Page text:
Articles & Features

Seeking The Whitest White: The Colour Feud Continues

By Benedetta Ricci

“A great silence, like an impenetrable wall, shrouds its life from our understanding. White, therefore, has this harmony of silence, which works upon us negatively, like many pauses in music that break temporarily the melody. It is not a dead silence, but one pregnant with possibilities. White has the appeal of the nothingness that is before birth, of the world in the ice age.”

Wassily Kandinsky

Essential element of the artist’s palette, the colour white holds such varied connotations as to be contradictory. In Western cultures, it is associated with purity and innocence, spirituality, and peacefulness, while in many Eastern traditions, white represents sadness and death. It is arguably this highly-charged symbolic meaning that leads to consider white as a unique, perfect colour, although different nuances do exist – suffice is to say that the Inuit language has seven different words for seven different shades of white.
Artists know better than anyone and, throughout history, have experimented, made mistakes and breakthroughs in search of the purest, most immaculate, whitest white.
After centuries of continuous developments, recent scientific findings published in the journal Cell Reports Physical Science unveiled undiscovered levels of whiteness, opening up new vistas. Following the production of the blackest black and pinkest pink, the art world’s spotlight is now on the race for the whitest white.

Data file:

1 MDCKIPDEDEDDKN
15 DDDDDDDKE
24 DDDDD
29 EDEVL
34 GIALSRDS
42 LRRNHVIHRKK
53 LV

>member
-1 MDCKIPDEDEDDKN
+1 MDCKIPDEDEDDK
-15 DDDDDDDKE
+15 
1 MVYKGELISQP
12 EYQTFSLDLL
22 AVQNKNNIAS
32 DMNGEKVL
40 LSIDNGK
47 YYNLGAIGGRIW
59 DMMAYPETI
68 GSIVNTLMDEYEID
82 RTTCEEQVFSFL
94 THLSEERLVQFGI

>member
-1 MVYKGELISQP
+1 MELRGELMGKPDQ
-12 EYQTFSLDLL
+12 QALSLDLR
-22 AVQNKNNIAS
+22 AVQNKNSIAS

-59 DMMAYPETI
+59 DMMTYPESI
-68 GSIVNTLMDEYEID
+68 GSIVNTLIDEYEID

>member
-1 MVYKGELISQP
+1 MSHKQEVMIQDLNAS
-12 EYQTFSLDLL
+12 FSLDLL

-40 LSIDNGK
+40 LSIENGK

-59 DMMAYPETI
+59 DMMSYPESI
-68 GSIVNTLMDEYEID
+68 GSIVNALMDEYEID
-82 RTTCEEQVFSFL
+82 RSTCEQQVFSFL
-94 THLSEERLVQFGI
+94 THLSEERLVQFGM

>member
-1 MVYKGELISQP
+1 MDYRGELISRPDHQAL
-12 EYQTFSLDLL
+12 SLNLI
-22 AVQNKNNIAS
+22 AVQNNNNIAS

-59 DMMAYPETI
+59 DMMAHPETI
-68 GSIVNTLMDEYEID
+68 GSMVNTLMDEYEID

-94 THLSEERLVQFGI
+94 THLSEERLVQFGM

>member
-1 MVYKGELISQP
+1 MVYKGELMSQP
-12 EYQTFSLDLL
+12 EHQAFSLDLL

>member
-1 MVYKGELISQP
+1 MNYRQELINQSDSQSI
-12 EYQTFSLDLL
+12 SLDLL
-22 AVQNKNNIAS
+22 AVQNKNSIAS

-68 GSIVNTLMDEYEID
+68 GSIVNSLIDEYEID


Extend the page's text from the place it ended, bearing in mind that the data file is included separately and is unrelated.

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Purdue researchers Xiulin Ruan and Joseph Peoples use an infrared camera to compare the cooling performance of white paint samples on a rooftop. Credit: Purdue University photo/Jared Pike. Whitest white
Purdue researchers Xiulin Ruan and Joseph Peoples use an infrared camera to compare the cooling performance of white paint samples on a rooftop. Credit: Purdue University photo/Jared Pike

A short history of white pigments

Conversely to what the strong connotation of this colour would suggest, not many white pigments exist; in fact, only two stand out as kings among the others: white lead and titanium white. Already known to the ancient Egyptians, Greeks, and Romans, white lead dominated the scene for centuries by virtue of its warm undertone, opacity, and drying property.
No alternative could match the pigment’s brilliancy and unparalleled compatibility with oil painting, even in spite of its toxicity. The exposure to White lead, in fact, causes lead poisoning, a side effect so common among artists that has come to be known as the ‘painter’s colic’. For this reason, in the late 20th century its trade has been progressively restricted and widely banned.

Whistler James Symphony in White no 1: The White Girl, 1862
James Whistler, Symphony in White no 1: The White Girl, 1862

The pigment has been mostly supplanted by titanium white. First mass-produced in 1916, this bright the compound has a higher refractive index than white lead – in other words, it is a whiter white – but also shows higher opacity and chemical stability.
In the 1940s, DuPont – one of the world’s largest manufacturers of the pigment – refined the production process developing a first-rate titanium white. Their product hit the headlines in 2014 when a technology consultant was convicted for economic espionage after stealing the company’s protocols and selling the trade secrets to China for US$ 28 million.

Recent developements: the whitest white